Hunting

Seeing Through the Smoke

Fire is again having a big impact on Idaho's landscape. 

To assist in your hunting, angling and outdoor adventures this late summer and fall, Idaho Fish and Game will be working with the Boise National Forest and other Wildfire Teams to keep you up to date on fire closures. We are compiling the latest fire activity and closures from InciWeb and making them available as real-time maps and downloads on our website.

 

Web maps to view real-time closures, fire activity with hunt boundaries.

To view closures in real-time on-line we have added fire closures and fire activity to two web applications:


IDFG Fire Map

This tool is optimized for mobile viewing and allows you overlay hunt boundaries on current fire activity from satellites and fire emergency closures. Fire activity is updated every two hours.

fishandgame.idaho.gov/ifwis/maps/realtime/fire

 


Huntplanner Map Center

We've added wildfire layers for fire activity, perimeters, closures and historical fire activity to the Huntplanner.  View these layers alongside trails, campgrounds, hunts and other features.

fishandgame.idaho.gov/ifwis/huntplanner/mapcenter

 

 

View in your GPS, Google Earth and offline.



Download the closure layer as a Google Earth(KMZ) or Shapefile(SHP) for offline viewing.  If your GPS unit requires GPX, there's a conversion utility to transfer KMZ to GPX.

This layer was digitized by individual USFS Fire Incident Teams and compile by Boise National Forest and IFWIS Cartographers. We will be updating these layer regularly through the hunting season.

Full text descriptions of all fire closures in Idaho are available on Inciweb.

 

 

For more maps and information about Idaho's hunt boundaries visit the Idaho Huntplanner, Huntplanner Map Index and the Idaho Fish and Wildlife Information System Open Data Downloads.

Trophies Come in All Sizes!

Well, the Super Hunt tag thing didn't go as I had planned.

The morning of October 1, I found myself 80 yards from a really heavy bull. Trees were thick, but open enough. Weather was bitterly cold, which was refreshing. Elk were going crazy.

After watching a bachelor group of small bulls walk by I heard that infamous deep grunting bugle from behind me. I took off running in that direction trying to keep my balance on the steep slope. He would scream every time I did, but I wasn’t gaining ground. I knew he would be in a clearing soon so I kept on trucking. Finally, when I heard him singing I knew he was close. I got down and began looking around and there he was! Massive antlers. I didn’t even count points, I didn’t have to. He was huge!

I waited and waited for a shot trying not to be seen by his cows. Finally, he stopped in between two trees that gave me about a foot wide shot at his vitals. I took the shot. The sound and smell of that old Win 270 filled the air. I watched the bull react. He was confused but that was all. I couldn’t get another shot in. He turned and followed his cows up the hill and if he wasn’t hit then he had one heck of a funny walk.

This was Monday morning at 0930. I spent the rest of that day and every daylight hour until Thursday noon looking for him. Not a lot of blood and no bull. They had walked into the thickest stuff I have ever walked through. I was cutting branches and ripping out bushes. I literally went insane those few days. Not even magpies and crows gave me a clue as to where he was. I hope it was a bad shot and he made it for next year’s archery. I puked several times knowing the biggest bull I have ever taken aim at slipped through another season.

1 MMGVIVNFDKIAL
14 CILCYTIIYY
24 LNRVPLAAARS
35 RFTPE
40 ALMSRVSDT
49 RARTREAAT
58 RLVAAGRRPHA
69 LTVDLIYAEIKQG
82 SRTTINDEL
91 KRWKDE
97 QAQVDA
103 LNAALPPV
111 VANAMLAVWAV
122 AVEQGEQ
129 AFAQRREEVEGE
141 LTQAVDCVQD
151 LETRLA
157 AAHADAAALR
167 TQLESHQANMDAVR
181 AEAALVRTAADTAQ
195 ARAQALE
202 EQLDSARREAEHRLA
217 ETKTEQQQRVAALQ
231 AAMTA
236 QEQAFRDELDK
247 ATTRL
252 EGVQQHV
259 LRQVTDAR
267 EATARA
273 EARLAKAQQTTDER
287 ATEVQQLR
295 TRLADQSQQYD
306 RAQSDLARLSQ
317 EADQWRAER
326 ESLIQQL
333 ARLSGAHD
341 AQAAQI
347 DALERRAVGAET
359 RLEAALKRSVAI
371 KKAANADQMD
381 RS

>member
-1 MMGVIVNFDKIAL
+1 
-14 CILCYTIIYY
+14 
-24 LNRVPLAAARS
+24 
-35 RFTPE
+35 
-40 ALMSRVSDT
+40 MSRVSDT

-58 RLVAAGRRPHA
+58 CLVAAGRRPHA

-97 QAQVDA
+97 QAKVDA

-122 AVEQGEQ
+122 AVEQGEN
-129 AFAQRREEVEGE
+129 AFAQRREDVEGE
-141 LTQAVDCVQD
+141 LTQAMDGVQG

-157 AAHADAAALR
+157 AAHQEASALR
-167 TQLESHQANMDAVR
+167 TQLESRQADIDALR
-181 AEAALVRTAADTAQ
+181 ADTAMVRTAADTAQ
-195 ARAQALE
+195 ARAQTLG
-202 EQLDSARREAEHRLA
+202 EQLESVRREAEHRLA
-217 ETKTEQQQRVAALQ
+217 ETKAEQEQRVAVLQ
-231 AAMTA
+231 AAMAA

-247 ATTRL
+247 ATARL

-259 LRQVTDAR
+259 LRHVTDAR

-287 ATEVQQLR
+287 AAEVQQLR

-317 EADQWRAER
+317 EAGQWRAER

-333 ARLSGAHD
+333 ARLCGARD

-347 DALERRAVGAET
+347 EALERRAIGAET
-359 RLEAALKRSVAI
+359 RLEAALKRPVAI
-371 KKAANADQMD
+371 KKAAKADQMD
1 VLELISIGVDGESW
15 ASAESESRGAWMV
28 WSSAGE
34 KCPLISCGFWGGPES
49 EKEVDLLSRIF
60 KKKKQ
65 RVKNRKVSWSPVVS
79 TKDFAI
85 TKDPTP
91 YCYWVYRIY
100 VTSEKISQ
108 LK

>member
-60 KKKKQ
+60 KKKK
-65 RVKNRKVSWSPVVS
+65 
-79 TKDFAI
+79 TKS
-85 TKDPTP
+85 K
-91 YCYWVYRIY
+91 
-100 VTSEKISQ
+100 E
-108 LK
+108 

After a long drive home and a lot of coffee I grabbed my family and we headed out to the desert. About 6pm my 6-year old son says, "Dad, elk!!" I look and see cows 50 yards ahead. I hop out and sure enough there was a bull, a small 5x.

I got back in the SUV and both my kids said, “Shoot it Dad. Shoot it.” I said it’s not big enough. Then Hunter, my kiddo said, “Are you kidding me?! He is huge.”  Ha.  That’s when I realized where the true trophy in this hunt was. After several pictures that "trophy" bull is now hanging in my son’s room. I guess trophies come in all kinds.

All in all, not what I wanted from my Super Hunt, but what I needed. It was great!   - John Thornley

Abby's First Bird!

Abby's first bird

As all good hunting stories start, "It was a crisp cool morning"...well not really, it was damn cold!! Twenty three degrees to be exact ! However, the cold didn't chill 11-year old Abby Asker's enthusiasm to get out on her first hunt. Abby was bundled up and ready to go as her Dad, Mike and I scrambled to our turkey blind. It was a rush to beat the fast approaching day. The turkeys were fired up and gobbling up a storm from the moment we got out of the truck. Soon after settling in, a big tom flew in from his roost and strutted just out of range. He soon lost interest in my calls and strutted off into the sunrise. Next a Jake became enamored with our sweet hen calls and gobbled in for a closer look. That is all Abby needed.  I could feel Abby's heart beating through her shoulder as I helped her mount her gun. I went back over with her to aim at the head and be smooth on the trigger. The safety clicked off...Kaboom!!! Abby collected a fine feast for the Asker family. I thought her face was going to crack from her well earned grin. After tagging up and a quick photo session it was off to school. Awesome way to start a day! - George Fischer, IDFG District Conservation Officer

Wilderness survival?

My boyfriend recently became obsessed with wilderness survival and wants to plan a family trip, to live off the land for a week or so. Are there rules and regulations regarding trapping or hunting (small scale) and living off the land during this trip?